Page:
GRANULAR cell myoblastoma and rhabdomyoma are the two tumor types, both rare, arising from striated muscle cells. The myoblastomas were described originally as "Myoblastenmyome" by Abrikossoff1 in 1926. At that time he regarded them as neoplasms due to faulty excessive regeneration subsequent to injury of striated muscle. In 1931, realizing that some of these tumors arose in areas devoid of striated muscle, he postulated2 their origin from primitive myoblasts representing embryonal rests. He classified myoblastomas into four histopathologic types: (1) those consisting of granular myoblastic cells without the presence of striation, (2) the same type with the addition of occasional faint striations, (3) hypertrophic forms consisting of large multinucleated cells and (4) malignant myoblastic myomas consisting of pleomorphic cells, some areas showing differentiation and striations and others frankly sarcomatous in appearance.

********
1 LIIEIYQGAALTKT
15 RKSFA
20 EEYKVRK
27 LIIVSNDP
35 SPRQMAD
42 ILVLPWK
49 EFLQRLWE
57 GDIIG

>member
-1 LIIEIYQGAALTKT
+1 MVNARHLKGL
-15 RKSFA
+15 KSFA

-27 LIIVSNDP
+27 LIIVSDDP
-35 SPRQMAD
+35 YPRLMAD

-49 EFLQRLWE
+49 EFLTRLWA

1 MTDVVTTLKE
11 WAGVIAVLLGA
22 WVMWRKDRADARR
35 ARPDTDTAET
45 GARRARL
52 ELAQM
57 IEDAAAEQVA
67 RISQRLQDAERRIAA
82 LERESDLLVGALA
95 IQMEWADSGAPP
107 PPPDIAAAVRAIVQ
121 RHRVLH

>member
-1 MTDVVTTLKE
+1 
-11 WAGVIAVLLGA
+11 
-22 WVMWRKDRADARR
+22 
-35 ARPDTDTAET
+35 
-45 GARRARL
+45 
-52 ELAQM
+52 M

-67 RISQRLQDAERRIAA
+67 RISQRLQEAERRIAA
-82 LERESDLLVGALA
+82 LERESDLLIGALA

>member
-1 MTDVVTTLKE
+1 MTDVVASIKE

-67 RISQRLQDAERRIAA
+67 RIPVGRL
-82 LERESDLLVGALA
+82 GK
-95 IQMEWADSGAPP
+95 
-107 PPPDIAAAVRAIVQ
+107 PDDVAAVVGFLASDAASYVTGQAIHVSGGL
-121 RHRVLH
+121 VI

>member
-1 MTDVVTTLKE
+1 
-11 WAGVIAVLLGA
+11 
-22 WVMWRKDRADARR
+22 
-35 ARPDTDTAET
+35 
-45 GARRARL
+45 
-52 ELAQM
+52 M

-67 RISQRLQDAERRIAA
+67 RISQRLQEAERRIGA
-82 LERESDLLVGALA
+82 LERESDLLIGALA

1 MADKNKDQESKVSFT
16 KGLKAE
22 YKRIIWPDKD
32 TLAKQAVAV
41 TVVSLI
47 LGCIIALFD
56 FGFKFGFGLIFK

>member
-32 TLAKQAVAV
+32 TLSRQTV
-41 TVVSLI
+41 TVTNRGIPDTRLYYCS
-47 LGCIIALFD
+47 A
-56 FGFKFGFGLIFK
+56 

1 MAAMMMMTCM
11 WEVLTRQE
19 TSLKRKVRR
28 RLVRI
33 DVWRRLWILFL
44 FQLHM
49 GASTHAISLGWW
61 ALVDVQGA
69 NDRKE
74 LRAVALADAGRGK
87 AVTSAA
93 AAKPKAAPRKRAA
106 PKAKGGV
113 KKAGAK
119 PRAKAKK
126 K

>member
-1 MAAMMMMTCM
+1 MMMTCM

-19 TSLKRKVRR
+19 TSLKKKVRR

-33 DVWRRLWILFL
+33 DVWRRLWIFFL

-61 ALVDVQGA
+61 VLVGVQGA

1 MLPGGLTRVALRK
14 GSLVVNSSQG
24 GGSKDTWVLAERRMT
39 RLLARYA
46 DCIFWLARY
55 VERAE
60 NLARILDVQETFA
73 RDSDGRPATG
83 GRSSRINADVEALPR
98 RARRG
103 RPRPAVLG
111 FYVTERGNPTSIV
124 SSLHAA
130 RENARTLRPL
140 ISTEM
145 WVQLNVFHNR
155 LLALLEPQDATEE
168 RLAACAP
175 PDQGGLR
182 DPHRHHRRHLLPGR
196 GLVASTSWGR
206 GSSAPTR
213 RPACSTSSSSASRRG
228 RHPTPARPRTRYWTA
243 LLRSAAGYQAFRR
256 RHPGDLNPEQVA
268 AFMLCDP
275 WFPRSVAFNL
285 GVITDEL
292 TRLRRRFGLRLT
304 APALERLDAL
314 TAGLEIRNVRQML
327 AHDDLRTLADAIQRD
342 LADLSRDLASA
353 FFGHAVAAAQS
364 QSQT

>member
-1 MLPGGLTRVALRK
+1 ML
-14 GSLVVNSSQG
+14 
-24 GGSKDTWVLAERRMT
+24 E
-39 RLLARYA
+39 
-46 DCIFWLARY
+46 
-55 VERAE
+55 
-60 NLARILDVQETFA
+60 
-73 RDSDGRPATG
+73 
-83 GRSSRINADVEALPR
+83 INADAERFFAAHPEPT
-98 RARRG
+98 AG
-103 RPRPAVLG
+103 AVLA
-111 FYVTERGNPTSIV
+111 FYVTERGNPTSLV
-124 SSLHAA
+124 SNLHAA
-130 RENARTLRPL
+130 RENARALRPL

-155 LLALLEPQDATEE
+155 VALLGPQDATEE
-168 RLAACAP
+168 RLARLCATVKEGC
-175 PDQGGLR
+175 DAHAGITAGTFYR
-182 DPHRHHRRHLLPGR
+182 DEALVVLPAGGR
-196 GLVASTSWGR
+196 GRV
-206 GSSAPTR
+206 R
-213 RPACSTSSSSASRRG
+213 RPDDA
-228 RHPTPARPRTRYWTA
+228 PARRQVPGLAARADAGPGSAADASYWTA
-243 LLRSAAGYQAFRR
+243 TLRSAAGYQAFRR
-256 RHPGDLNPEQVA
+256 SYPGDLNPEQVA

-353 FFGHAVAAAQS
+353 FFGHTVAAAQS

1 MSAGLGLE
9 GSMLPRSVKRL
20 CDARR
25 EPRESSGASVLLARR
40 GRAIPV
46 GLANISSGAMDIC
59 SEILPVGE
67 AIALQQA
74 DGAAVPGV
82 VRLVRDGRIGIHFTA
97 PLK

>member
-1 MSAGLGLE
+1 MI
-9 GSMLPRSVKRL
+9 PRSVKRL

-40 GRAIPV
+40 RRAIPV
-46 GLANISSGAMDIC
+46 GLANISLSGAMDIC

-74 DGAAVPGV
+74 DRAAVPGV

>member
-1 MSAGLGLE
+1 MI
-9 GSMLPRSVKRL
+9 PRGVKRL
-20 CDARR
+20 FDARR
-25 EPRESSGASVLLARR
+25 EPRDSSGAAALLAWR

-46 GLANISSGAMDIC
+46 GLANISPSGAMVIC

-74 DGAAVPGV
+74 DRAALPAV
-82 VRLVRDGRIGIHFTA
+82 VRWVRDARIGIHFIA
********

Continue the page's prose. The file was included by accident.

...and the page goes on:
On gross examination, myoblastomas are tumors varying in diameter from 0.5 to 2 cm., although they occasionally